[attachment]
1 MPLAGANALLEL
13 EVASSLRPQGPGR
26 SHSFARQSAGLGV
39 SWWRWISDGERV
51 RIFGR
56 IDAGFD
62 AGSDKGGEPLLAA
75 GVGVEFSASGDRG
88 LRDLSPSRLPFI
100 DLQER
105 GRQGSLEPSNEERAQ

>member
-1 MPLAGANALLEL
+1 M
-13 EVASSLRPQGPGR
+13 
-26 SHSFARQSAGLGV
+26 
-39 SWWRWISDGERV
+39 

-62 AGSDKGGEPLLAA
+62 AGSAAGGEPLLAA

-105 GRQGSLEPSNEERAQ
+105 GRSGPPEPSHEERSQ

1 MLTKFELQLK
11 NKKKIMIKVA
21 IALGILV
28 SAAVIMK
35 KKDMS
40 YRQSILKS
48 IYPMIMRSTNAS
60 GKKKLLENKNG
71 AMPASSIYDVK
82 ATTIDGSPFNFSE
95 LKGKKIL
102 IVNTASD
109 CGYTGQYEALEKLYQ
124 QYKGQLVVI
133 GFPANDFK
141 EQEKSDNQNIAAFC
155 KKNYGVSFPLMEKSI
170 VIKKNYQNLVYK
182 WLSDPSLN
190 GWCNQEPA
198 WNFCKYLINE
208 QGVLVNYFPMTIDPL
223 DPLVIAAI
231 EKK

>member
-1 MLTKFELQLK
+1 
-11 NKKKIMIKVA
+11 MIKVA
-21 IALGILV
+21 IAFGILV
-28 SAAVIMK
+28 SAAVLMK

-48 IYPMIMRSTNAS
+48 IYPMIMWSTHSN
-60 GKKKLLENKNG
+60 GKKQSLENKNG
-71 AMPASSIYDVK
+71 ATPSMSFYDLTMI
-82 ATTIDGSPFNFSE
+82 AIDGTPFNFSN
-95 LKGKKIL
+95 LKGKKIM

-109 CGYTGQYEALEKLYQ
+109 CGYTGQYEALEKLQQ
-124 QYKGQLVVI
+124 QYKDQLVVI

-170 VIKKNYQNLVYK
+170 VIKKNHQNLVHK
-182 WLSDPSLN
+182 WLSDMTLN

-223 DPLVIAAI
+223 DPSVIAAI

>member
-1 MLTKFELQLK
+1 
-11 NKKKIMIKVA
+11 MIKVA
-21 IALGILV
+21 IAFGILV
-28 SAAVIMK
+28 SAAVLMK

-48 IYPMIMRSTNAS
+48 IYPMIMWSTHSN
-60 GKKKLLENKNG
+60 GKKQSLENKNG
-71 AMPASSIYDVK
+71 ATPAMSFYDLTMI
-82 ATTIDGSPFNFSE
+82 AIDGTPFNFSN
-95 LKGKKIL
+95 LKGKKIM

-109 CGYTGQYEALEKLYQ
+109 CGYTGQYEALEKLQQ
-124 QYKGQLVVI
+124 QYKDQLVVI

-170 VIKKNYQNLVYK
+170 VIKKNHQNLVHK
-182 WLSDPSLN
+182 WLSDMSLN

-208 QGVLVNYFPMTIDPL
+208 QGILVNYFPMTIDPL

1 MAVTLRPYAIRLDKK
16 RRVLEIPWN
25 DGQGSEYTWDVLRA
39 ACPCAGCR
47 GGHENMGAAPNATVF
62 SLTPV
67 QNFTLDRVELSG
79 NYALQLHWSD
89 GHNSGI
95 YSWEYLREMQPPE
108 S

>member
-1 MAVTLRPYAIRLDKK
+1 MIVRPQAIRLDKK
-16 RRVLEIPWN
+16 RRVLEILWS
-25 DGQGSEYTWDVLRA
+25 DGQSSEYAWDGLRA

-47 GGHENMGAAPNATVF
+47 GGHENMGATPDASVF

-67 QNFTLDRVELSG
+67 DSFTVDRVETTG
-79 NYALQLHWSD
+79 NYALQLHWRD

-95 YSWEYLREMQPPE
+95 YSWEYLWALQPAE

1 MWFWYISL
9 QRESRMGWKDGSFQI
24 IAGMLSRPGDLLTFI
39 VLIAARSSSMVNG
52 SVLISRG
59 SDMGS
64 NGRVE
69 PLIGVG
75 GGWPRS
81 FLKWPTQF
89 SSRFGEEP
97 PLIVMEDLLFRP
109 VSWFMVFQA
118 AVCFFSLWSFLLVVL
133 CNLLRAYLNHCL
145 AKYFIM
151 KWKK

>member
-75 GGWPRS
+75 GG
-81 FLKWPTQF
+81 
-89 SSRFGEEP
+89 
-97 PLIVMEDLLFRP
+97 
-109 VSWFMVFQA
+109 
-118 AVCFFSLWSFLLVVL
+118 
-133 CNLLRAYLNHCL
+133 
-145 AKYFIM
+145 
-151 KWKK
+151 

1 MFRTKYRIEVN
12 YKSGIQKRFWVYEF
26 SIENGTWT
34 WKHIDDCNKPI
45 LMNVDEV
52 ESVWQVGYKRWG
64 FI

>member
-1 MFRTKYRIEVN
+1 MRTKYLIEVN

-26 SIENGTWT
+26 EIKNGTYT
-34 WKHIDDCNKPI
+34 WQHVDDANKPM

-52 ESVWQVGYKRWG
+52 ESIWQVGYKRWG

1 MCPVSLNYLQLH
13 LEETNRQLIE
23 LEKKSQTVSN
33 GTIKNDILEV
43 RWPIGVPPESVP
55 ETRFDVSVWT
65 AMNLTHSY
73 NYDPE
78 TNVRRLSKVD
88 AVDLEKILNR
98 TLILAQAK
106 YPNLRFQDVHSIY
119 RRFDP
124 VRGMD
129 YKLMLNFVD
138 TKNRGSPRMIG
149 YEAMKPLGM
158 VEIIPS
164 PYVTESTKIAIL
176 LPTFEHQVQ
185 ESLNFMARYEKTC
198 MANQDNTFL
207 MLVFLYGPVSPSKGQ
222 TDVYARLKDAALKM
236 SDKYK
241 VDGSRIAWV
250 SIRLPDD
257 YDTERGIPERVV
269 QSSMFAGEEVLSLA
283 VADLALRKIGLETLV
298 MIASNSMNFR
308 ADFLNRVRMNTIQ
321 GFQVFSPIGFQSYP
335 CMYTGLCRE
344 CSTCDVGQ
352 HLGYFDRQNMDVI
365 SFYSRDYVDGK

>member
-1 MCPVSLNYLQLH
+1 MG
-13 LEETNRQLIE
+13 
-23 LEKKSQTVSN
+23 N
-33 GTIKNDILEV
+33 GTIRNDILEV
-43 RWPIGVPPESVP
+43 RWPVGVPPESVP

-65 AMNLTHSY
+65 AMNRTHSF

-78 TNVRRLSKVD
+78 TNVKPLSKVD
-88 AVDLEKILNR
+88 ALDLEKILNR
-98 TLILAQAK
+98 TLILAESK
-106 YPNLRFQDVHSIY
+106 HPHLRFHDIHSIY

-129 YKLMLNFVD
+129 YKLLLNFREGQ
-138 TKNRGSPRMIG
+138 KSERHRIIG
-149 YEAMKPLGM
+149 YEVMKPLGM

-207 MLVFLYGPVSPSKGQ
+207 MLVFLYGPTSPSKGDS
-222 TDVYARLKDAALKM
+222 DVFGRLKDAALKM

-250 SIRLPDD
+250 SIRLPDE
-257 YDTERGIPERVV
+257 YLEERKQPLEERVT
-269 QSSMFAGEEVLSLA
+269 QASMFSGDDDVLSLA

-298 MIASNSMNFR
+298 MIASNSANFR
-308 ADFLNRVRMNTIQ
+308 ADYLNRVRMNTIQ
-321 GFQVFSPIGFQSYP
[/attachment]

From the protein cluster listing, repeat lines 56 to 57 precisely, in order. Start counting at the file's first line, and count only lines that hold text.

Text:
-28 SAAVIMK
+28 SAAVLMK